What's In Blue

Posted Wed 15 Mar 2023

Briefing on Security Sector Reform

Tomorrow afternoon (16 March), the Security Council is expected to hold an open briefing on security sector reform (SSR) at the initiative of Council president Mozambique. Assistant Secretary-General for Rule of Law and Security Institutions Alexander Zuev and AU Commissioner for Political Affairs, Peace and Security Bankole Adeoye are expected to brief. Representatives of Slovakia and South Africa, the co-chairs of the Group of Friends of Security Sector Reform, are expected to participate under rule 37 of the Council’s provisional rules of procedure.


The Council first discussed SSR as a thematic issue in 2007 in an open debate during Slovakia’s Council presidency. Since then, the Council has adopted several presidential statements that recognised the role of SSR in the consolidation of peace and stability and in the promotion of long-term development. On 28 April 2014, the Security Council adopted resolution 2151, the first thematic resolution on SSR, following an open debate convened by Nigeria, which spearheaded the resolution. The resolution recognised that SSR should be a nationally owned process, and in this regard recalled the sovereign right and the primary responsibility of the states concerned to determine their respective SSR approaches and priorities. While noting the support provided by bilateral and regional actors, resolution 2151 focused on the key role of the UN system in coordinating international support to SSR processes.

On 3 December 2020, under South Africa’s Council presidency, the Security Council convened a ministerial-level debate on SSR. Following that meeting, the Council adopted resolution 2553, which updated and expanded resolution 2151. This second thematic resolution on SSR contained new language reflecting progress in the implementation of the SSR agenda since 2014 and broader developments in the UN’s approach to the issue. It referenced the need to facilitate inclusivity in SSR processes, including by considering the needs of the entire population and promoting the participation of women in the security sector. It also sought to address gaps in the implementation of resolution 2151, including through strengthened provisions on reporting by the Secretary-General on SSR in his country-specific updates to the Council. Additionally, resolution 2553 requested the Secretary-General to submit a stand-alone report to the Security Council on his efforts to strengthen the UN’s comprehensive approach to SSR. That report was published in March 2022.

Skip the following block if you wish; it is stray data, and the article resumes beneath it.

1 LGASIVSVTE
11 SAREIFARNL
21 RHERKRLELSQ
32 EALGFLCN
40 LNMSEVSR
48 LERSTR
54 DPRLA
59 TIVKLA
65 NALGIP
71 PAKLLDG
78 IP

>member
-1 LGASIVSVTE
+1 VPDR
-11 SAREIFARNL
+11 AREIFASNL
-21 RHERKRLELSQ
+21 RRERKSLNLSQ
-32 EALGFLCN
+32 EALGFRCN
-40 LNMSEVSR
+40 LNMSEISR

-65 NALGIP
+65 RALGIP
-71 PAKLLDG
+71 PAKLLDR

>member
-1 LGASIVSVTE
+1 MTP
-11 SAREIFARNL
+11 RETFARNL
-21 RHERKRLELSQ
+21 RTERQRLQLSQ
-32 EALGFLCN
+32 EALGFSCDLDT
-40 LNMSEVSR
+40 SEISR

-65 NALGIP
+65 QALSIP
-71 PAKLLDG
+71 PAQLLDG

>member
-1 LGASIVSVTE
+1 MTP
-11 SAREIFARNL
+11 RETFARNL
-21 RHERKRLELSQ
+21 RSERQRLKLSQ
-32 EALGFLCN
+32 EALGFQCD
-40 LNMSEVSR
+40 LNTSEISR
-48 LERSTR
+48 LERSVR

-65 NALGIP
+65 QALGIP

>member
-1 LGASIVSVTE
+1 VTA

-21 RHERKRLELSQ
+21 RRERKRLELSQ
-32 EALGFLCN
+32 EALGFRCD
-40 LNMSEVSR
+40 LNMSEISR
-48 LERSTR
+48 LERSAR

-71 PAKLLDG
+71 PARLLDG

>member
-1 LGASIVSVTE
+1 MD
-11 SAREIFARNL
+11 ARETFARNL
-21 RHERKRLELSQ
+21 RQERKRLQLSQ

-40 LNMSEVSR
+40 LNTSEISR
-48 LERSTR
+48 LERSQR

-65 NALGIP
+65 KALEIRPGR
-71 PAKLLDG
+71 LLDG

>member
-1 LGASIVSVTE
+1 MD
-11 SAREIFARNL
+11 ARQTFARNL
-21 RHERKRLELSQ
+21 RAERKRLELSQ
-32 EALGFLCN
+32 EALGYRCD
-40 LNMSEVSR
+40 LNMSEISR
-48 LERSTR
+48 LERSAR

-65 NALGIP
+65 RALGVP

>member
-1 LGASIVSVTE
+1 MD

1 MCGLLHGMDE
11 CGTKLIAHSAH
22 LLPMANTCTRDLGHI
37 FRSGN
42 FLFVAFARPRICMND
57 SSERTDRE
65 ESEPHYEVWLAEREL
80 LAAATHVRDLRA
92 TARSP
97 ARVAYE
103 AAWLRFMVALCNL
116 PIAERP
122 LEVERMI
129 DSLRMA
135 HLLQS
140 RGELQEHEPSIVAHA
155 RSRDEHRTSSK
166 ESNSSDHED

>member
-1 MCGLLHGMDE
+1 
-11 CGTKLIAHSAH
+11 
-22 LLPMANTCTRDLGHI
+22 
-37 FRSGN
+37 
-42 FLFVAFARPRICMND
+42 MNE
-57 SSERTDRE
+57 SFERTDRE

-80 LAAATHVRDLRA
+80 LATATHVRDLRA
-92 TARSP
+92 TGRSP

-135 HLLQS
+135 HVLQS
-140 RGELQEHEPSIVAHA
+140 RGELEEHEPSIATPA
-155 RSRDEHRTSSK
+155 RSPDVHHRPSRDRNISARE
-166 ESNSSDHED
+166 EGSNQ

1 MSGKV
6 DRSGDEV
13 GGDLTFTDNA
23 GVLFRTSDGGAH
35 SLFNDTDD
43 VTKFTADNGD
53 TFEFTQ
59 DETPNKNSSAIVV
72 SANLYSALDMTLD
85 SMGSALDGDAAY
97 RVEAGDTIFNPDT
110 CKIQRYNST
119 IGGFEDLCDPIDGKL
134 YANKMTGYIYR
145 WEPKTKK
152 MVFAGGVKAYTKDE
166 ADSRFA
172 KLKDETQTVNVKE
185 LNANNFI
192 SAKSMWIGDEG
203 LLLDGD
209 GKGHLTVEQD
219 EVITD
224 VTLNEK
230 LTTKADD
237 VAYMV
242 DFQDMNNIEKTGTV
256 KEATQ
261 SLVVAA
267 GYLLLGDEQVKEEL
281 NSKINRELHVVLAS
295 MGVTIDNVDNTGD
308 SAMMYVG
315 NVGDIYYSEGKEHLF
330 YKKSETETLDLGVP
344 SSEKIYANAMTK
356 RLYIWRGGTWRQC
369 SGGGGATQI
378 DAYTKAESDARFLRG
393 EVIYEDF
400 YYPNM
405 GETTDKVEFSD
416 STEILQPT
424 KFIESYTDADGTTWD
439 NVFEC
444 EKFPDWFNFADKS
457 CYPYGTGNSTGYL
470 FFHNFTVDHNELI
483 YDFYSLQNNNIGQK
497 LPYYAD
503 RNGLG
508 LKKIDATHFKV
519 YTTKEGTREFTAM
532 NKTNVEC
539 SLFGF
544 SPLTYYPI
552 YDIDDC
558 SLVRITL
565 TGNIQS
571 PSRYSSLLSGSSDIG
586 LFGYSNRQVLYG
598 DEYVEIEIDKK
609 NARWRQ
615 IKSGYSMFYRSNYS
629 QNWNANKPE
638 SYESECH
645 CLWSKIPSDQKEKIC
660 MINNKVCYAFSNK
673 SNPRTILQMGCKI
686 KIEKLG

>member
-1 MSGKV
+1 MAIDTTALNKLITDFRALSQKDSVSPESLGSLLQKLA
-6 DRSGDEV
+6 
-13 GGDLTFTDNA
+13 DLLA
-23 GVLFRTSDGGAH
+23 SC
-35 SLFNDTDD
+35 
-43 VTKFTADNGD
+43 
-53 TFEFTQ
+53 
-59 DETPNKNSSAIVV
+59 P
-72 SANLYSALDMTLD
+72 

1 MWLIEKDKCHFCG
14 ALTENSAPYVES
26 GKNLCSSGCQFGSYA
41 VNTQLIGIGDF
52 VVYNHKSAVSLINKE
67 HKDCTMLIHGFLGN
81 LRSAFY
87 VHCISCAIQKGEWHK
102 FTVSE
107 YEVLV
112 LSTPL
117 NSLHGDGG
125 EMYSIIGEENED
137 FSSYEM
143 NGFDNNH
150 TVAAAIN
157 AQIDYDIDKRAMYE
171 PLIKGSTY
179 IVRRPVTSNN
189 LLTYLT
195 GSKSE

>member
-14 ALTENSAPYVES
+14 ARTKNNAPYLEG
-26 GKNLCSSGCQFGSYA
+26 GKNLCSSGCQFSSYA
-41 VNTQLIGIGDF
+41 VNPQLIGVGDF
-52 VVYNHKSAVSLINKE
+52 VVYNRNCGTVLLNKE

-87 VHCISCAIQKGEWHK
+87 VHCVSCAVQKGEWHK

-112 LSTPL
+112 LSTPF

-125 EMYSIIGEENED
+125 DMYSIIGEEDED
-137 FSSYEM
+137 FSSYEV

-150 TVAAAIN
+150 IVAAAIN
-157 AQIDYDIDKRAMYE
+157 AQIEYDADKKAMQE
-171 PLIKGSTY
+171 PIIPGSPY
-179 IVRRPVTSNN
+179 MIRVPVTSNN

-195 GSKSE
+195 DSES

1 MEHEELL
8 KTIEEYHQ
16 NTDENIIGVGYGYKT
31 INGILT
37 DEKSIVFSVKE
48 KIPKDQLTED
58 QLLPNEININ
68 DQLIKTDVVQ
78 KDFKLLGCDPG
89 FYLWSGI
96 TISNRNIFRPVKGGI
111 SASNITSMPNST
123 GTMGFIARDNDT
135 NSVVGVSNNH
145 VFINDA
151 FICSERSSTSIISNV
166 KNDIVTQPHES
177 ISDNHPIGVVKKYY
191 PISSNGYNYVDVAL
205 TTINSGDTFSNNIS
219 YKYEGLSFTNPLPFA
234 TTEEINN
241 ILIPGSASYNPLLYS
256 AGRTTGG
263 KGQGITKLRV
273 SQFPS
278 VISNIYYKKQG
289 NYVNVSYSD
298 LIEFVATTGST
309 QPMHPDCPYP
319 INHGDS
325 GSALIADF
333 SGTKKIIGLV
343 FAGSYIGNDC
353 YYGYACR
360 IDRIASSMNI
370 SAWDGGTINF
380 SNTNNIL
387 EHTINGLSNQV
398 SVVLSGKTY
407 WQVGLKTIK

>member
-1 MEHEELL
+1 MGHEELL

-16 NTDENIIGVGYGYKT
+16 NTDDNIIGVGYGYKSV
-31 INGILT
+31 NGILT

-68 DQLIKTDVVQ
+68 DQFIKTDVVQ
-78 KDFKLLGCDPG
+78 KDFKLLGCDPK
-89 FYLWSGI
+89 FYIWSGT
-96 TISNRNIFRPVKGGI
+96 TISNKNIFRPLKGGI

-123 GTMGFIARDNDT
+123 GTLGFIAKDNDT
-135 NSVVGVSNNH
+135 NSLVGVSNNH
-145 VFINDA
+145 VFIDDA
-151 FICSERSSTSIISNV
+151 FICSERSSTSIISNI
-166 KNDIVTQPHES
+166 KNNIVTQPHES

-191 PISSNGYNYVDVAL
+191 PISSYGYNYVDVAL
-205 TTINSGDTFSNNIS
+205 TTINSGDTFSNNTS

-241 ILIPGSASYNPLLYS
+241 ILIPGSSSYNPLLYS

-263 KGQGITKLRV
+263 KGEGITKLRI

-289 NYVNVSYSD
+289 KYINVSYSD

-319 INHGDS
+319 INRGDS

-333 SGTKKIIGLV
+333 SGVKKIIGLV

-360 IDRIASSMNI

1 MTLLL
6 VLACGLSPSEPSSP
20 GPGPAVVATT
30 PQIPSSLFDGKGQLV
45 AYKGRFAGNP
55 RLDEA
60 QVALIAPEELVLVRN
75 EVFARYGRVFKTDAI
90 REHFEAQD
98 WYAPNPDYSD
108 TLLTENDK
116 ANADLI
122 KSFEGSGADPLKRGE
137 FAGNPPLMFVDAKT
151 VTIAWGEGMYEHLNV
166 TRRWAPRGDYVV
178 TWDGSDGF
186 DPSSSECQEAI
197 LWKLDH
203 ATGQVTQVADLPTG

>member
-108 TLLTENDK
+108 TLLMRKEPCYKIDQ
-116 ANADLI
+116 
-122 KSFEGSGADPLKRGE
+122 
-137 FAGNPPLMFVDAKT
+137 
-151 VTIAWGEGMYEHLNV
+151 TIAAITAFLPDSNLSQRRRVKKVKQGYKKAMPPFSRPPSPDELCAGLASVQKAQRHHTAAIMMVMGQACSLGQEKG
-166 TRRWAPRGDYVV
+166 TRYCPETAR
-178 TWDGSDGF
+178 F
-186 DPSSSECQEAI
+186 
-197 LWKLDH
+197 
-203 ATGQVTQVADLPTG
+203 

Tomorrow’s Meeting